Being Resilience; keeping going and bouncing back

My niece was badly burnt in an accident a few weeks ago, which was shocking for all of us and horrific for her. At the age of 24 she is facing living with the consequences of this for both her body and mind. She has been incredible in her response to it all and has dealt with her injuries and us, her family, friends and carers with a strength, stoicism and humour that belies her age and of course she’s had moments of fear, doubt and vulnerability along the way.

It’s got me thinking about Resilience and what it is that keeps us going when faced with adversity and on going challenges. I asked my niece and her reply included: having things to distract her: being around familiar people/places; having professional help. She has felt deeply loved, and has seen a wider family come together to work collaboratively in providing on going support and care, putting aside differences, letting go of things that might have felt important and sacrificing and giving time.

I see this over and over again in and outside my work, how the relationships and support networks we have help us develop our resilience as well as creating resilience in others: the way my mother in law was cared for during her last few weeks, the little things done by the nurses that showed they cared and gave strength to her and us as a family: the conversation between two strong leaders who have committed to develop and deepen their relationships, despite their differences, to enable them and their teams to work better under the barrage of change going on around them; a leader who is learning the value of asking for support from her colleagues as she continues to feel overwhelmed with the demands of her job; the leaders of a large part of an organisation who have begun to “let go” of some of the things they value to enable the wider system around them to thrive in the chaos and complexity of what they have to do.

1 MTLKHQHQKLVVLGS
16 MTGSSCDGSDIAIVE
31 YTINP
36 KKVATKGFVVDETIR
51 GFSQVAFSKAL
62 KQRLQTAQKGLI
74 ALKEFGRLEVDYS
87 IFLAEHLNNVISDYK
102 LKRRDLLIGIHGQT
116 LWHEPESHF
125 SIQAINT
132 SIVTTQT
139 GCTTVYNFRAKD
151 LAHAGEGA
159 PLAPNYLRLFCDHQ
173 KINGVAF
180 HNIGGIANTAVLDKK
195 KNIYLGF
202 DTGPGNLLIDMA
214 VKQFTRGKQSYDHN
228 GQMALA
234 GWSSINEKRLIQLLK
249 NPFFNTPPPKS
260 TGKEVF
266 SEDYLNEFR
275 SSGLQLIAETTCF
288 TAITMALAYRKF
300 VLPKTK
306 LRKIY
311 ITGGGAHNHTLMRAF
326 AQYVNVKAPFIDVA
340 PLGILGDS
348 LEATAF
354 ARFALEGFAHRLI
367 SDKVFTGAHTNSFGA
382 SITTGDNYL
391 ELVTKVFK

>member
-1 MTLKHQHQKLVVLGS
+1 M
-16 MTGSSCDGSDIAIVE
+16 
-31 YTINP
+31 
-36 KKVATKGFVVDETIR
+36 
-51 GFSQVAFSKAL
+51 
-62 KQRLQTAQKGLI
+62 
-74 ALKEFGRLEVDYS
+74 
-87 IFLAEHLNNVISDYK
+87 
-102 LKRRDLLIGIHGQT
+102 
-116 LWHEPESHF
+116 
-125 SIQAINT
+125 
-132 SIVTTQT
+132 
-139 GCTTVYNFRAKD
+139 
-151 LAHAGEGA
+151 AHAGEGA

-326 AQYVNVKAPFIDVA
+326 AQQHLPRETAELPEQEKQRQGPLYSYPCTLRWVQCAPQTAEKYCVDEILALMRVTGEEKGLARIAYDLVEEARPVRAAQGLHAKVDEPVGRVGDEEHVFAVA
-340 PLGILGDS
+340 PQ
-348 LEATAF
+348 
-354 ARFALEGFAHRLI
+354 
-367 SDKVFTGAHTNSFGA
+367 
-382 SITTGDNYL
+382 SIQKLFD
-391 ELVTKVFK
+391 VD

Robert Waldinger in his December 2015 TED talk spoke about the 75 years of research carried out on how to live happier and healthier lives, which has a direct link to resilience, no real surprises around the results; the quality of our relationships with each other and how we are and stay connected.

So being and staying resilience is absolutely about the support and relationships we have around us and we can see that in our everyday lives. It’s a wisdom that is known and yet I notice that many of us seem to find it hard to spend the time to be active in the development of this.

I also reflect that Resilience is about choices. The choices we make on a daily, hourly, minute-by-minute basis around how we respond to what happens to us and around us. How we manage our emotions, change the talk that goes on in our head and stay attuned to what is important and why we do what we do. All of these can make a difference to how we can experience our lives. Of course it’s not easy and requires practice and discipline.

My niece didn’t have a choice about what life dealt her but she has chosen to respond in a certain way and as a consequence is finding a way through the pain and distress. I remember on the second occasion I visited her in hospital the bandages to her head had been changed and looked different, she greeted me with a smile and said “bonnet or helmet which do you prefer?” For me, in that instance she had defined her way forward and determined both hers and our approach to the challenge ahead.

What do you choose and how do your choices affect your life and the lives of others?

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